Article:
vs.6 “For I am already being poured out as a drink offering, and the time of my departure has come. vs.7 I have fought the good fight, I have finished the race, I have kept the faith. vs.8 Henceforth there is laid up for me the crown of righteousness, which the Lord, the righteous judge, will award to me on that day, and not only to me but also to all who have loved his appearing.” (2 Tim 4:6-8 ESV).
Whilst Christ’s sacrifice is complete in itself, it’s the power to save must be worked out through the suffering of the bearers of the gospel in the world. The note of joy and confidence that appears in all these passages is an expression of the resurrection life of Jesus (Phil 3:10 ESV).
Paul’s confidence is the confidence of the completed work of Christ. He can testify boldly, “I have finished the race” because he shares in Jesus’ triumphant, “ “It is finished.” ”See Biblical References John 19:30 ESV cf. John 17:4 ESV, from the cross. It is the power of Christ’s finishing well living in him that assures Paul he will be “conformed to the likeness of his death” (Phil 3:10 ESV).
Dale referred last week to folk who fail to finish well because they are discouraged, tired, bored, distracted, pass on the baton and sit on the bench. There’s a dynamic tension in Paul which makes these emotional states impossible.
The Jesus; Paul knew was a totally compelling figure (2 Cor 5:14 ESV). He presses on to lay hold of resurrection life because Christ has laid hold on him (Phil 3:11 ESV ff.).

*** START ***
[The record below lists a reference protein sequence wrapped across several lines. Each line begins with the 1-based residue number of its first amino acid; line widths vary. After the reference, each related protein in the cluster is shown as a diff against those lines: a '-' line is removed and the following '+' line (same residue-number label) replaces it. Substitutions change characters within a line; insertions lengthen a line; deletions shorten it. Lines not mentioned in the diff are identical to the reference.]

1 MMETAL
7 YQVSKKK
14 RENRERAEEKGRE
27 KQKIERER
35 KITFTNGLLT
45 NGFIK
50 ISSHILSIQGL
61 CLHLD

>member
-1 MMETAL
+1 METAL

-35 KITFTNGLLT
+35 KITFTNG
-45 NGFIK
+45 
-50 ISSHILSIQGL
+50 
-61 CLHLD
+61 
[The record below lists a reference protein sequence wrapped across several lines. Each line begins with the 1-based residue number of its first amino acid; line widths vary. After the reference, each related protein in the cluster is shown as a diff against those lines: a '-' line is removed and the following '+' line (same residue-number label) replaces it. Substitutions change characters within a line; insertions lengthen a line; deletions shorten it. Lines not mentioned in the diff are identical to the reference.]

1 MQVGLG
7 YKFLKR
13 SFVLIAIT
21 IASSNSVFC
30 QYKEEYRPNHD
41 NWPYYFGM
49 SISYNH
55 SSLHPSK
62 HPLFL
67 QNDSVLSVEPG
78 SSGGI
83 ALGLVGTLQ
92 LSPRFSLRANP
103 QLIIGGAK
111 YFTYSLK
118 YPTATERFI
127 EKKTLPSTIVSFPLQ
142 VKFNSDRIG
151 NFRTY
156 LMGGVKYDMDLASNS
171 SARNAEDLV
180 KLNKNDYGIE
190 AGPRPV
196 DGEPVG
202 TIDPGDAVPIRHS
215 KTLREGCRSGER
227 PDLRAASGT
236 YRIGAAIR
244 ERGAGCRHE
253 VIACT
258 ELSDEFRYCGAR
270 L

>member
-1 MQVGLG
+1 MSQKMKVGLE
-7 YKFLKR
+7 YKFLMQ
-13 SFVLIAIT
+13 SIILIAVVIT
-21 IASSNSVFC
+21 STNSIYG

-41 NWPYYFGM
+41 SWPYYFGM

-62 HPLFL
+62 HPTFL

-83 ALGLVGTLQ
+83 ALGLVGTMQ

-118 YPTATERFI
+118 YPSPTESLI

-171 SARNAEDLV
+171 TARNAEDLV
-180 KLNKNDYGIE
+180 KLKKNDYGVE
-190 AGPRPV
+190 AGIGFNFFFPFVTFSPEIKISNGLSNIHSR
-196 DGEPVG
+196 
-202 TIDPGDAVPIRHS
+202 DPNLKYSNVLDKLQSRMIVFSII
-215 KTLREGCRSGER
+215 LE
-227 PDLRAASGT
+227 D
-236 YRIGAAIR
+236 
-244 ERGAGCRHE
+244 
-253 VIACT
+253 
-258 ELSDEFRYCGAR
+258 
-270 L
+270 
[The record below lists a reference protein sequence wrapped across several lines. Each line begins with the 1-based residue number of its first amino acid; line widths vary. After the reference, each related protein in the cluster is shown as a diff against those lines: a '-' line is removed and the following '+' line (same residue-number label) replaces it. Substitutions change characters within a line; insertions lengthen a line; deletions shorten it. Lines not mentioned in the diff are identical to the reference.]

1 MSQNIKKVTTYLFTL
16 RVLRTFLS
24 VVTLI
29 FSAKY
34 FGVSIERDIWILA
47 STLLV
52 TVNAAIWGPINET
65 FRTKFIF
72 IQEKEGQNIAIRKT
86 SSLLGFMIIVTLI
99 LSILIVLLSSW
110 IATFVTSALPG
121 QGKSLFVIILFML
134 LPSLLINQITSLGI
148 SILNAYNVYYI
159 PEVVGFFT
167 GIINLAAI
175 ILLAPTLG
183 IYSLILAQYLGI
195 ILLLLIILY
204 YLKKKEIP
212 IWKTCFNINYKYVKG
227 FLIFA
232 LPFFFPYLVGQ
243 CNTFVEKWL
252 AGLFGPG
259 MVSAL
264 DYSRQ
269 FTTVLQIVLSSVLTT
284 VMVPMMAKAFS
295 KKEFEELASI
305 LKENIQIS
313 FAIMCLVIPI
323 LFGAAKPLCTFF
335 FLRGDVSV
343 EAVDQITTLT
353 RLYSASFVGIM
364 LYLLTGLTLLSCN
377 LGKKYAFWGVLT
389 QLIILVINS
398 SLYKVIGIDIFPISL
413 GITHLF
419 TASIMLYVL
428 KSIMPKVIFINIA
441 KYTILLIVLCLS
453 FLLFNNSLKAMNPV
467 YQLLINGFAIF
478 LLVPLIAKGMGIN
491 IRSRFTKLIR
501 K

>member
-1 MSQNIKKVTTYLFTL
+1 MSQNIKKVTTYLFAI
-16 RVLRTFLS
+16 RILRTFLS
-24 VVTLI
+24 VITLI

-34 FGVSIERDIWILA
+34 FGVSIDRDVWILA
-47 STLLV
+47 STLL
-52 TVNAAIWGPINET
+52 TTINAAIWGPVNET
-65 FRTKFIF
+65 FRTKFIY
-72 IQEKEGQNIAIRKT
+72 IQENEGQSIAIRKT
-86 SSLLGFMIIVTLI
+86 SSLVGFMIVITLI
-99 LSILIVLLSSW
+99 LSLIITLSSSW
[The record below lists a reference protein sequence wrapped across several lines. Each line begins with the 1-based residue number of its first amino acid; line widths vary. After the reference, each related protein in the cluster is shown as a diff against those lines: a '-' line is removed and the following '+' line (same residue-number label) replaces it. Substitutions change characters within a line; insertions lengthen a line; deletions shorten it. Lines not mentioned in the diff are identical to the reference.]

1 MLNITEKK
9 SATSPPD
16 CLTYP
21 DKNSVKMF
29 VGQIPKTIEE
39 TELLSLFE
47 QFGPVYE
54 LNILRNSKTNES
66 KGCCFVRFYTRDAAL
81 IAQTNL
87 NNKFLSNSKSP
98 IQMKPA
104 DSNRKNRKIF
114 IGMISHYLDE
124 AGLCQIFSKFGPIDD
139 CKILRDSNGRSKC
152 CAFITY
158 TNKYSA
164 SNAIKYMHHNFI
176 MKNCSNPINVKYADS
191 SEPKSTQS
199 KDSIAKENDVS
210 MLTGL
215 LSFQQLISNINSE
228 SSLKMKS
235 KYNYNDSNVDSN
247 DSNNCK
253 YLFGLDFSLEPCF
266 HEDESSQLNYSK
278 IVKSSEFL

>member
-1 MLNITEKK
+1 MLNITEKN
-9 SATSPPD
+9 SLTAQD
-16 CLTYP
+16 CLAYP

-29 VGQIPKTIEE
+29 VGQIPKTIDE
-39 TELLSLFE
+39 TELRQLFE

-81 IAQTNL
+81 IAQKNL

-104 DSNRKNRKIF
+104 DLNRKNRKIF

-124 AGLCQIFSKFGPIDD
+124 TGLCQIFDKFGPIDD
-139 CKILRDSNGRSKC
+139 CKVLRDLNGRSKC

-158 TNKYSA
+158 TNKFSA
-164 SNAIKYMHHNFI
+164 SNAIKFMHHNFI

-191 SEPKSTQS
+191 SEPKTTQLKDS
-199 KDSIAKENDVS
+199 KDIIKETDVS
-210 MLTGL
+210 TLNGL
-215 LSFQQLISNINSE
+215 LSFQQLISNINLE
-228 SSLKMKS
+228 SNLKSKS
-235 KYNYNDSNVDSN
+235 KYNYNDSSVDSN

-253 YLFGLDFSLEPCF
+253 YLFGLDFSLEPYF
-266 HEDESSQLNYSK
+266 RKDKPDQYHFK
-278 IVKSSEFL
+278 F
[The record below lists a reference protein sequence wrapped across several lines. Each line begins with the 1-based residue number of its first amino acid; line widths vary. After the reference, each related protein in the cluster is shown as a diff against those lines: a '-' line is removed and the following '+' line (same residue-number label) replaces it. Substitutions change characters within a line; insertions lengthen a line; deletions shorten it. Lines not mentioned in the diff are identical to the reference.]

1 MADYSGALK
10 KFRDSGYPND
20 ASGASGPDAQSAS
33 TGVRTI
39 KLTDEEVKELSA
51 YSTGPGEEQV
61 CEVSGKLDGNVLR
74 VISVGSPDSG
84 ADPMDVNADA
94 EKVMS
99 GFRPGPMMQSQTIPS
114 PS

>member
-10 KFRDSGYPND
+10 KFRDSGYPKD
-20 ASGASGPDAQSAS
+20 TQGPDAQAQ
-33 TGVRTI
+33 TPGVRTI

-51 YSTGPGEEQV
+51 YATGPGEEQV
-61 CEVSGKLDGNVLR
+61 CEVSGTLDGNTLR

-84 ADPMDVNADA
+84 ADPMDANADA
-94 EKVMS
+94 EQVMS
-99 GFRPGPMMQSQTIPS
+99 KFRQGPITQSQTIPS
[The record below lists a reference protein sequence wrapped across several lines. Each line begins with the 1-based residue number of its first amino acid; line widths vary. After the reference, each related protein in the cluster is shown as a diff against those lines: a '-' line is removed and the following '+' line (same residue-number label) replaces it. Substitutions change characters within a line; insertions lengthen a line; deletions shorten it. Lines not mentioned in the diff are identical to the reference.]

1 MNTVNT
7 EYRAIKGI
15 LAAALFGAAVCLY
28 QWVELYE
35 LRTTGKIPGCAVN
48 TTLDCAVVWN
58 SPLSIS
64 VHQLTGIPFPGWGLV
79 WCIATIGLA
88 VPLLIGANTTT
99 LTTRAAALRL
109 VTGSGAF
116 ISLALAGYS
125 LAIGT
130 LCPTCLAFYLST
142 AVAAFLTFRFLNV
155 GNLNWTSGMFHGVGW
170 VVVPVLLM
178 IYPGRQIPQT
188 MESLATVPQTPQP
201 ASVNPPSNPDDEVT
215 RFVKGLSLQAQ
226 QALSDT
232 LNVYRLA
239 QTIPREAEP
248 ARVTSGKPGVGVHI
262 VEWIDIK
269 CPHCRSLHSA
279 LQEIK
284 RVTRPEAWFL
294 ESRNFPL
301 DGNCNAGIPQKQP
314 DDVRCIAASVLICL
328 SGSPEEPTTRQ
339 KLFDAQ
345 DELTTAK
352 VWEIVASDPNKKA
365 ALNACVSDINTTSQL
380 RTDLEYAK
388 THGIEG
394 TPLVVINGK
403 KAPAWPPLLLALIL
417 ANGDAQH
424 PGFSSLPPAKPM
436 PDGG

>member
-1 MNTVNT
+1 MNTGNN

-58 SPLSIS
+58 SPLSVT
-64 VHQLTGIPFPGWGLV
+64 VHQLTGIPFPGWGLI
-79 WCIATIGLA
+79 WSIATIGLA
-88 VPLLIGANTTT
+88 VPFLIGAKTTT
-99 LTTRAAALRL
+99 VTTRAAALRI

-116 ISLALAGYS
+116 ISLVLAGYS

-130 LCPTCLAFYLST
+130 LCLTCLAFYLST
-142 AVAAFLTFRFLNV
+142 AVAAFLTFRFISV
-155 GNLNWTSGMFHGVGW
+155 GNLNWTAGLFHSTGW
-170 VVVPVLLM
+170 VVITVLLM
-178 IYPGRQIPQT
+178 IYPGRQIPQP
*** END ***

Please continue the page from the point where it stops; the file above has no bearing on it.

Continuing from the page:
He knows the glorified Jesus he saw at his conversion was a revelation of his own limitless destiny.
With this revelation of glory, he was told by Jesus – not that he would be a prophet, or a miracle worker or an evangelist, but how much he would have to suffer (Acts 9:16 ESV) “as a servant and witness to the things in which you have seen me and to those in which I will appear to you, delivering you from your people and from the Gentiles” (Acts 26:16-17 ESV).
This pattern of suffering and deliverance, death and resurrectionSee Biblical References Acts 13-28 ESV; 2 Cor 1:8-9 ESV; 2 Cor 11:23-33 ESV, embraced the whole life of Paul as it had embraced the whole life of Jesus. Paul’s life is nothing short of participation in the dereliction of the cross and a sharing in the joy and power of the resurrection.
The more he was treated like Jesus the more he became like Jesus.
No matter what the world, the flesh and the devil threw at him it could only intensify the glorious accomplishment of Christ through him.
The more that is taken away from Paul the more he is empowered by Christ to finish well. “I count everything as loss because of the surpassing worth of knowing Christ Jesus my Lord. For his sake, I have suffered the loss of all things and count them as rubbish, in order that I may gain Christ” (Phil 3:8 ESV).
Through the scriptures, we are Paul’s sons in the gospel (2 Cor 4:15 ESV). This means his assured destiny as finishing well can be ours; “provided we suffer with; Christ in order that we may also be glorified with him” (Rom 8:17 ESV).
The foundational reason why so many believers fail to finish well is that they do not look at all of life through the lens of the gospel of the horrible death and joyous resurrection of Christ.